The Dallas Heart Study II was an extension of the initial Dallas Heart Study, a longitudinal, multi-ethnic, population-based cohort study of Dallas County residents. Between 2007 and 2009, a total of 2082 participants underwent brain MRI imaging and brief cognitive testing. For this study, non-English speakers and persons with known brain disease were excluded, leaving a final sample of 1645 subjects, which was 60% female, 48% African American, and 15% Hispanic, with a mean age of 50 years and an educational level of 13 years. Cognition was assessed using the Montreal Cognitive Assessment (MoCA). Brain volume was measured using 3.0-T MRI and quantified using the functional MRI of the brain software. The following volumes were quantified: white matter hyperintensity volume (WMH), total brain volume (TBV), gray matter volume (GMV), white matter volume (WMV), cerebrospinal fluid volume (CSFV), and hippocampal volume (HCV).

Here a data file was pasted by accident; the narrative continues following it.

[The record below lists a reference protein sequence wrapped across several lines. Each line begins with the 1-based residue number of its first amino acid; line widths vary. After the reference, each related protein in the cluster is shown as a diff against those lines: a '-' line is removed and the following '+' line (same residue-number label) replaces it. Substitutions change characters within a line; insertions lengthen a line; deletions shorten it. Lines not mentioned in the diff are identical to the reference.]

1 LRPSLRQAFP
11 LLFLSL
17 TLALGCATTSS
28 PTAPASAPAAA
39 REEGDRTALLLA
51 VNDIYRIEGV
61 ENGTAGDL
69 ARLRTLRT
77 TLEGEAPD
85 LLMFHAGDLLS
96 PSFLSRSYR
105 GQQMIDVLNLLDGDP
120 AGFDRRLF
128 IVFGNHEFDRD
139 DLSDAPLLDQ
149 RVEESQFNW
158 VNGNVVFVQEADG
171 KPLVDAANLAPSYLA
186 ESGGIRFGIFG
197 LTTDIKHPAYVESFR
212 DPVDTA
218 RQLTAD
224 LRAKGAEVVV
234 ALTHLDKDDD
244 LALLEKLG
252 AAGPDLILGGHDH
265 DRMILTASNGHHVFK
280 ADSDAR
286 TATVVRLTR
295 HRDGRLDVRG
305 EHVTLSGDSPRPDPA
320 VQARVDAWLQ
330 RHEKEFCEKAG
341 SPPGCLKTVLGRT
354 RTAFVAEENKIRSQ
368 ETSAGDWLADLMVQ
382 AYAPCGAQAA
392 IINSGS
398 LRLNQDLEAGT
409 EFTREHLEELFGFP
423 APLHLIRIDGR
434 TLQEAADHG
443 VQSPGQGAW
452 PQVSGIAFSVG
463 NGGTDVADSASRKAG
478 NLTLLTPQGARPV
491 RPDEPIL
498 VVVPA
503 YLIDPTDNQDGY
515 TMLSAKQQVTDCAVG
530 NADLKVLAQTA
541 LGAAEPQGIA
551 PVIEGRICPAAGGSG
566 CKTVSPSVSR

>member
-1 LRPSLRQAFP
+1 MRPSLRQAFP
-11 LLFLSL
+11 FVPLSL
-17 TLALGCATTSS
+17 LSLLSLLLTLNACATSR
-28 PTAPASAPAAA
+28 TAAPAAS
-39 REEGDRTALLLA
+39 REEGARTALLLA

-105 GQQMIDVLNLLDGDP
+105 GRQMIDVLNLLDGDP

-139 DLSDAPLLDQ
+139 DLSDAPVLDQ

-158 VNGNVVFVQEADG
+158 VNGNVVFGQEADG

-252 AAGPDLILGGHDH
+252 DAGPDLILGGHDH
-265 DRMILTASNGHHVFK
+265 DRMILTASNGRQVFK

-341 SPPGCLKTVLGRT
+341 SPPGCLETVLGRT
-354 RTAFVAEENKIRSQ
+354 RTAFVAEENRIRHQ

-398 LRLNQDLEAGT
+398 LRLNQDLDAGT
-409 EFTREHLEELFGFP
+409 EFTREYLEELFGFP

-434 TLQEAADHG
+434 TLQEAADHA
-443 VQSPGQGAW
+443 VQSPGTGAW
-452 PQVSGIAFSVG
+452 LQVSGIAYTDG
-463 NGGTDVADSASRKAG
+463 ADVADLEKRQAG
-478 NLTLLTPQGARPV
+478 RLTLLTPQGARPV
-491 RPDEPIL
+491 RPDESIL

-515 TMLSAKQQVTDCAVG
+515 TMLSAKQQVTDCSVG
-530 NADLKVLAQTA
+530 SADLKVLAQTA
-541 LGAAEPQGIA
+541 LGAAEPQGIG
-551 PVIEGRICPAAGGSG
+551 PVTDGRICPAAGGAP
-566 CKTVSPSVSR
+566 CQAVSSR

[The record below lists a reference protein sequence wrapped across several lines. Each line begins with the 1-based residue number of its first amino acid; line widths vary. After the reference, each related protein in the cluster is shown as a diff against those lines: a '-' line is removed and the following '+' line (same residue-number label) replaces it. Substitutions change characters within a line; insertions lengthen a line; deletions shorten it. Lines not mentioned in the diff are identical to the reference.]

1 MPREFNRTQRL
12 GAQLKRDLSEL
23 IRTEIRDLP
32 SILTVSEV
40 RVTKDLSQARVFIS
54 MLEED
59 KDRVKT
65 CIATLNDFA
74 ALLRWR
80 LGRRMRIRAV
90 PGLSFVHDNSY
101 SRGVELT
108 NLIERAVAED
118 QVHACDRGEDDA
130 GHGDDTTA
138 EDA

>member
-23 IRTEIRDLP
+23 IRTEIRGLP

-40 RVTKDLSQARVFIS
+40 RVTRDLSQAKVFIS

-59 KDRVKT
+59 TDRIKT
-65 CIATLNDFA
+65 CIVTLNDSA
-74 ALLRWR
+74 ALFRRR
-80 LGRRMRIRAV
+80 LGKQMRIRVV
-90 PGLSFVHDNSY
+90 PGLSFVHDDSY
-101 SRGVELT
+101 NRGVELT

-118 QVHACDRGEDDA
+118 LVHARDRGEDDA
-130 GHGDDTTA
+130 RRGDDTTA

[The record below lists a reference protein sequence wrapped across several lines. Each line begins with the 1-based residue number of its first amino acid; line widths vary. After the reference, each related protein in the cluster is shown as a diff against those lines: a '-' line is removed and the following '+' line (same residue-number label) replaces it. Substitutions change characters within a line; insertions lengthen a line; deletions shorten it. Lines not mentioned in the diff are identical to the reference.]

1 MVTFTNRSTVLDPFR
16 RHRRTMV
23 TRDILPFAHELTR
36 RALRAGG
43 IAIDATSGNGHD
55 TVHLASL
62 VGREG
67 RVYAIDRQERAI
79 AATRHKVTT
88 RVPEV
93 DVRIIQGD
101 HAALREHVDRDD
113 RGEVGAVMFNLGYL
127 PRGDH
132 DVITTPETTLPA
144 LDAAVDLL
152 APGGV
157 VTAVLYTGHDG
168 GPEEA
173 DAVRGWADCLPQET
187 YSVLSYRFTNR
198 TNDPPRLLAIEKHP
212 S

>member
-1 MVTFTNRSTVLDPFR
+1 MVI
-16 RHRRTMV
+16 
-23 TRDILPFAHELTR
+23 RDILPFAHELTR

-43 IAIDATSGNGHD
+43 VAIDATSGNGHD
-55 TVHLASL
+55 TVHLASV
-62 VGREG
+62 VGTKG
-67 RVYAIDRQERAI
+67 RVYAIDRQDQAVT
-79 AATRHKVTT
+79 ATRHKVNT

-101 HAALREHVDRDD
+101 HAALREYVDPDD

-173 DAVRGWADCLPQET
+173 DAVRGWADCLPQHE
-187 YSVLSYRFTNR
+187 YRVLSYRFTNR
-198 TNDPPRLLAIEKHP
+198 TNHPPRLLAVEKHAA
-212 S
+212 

Results demonstrated a statistically significant (although low in magnitude) relationship between each MRI brain biomarker and total MoCA scores after adjusting for demographics (age, sex, years of education, self-reported race/ethnicity), with the exception of the association between white matter hyperintensity volume and MoCA score, which lost statistical significance after adjusting for demographics. Of the six MRI biomarkers, a combination of three (GMV, CSFV, and HCV) together formed the best predictive model related to total score on the MoCA. Years of education modified the association between cognition and each MRI biomarker except for WMH. Of all subdomains on the MoCA, the visuospatial/executive domain had the strongest correlation with brain volumes.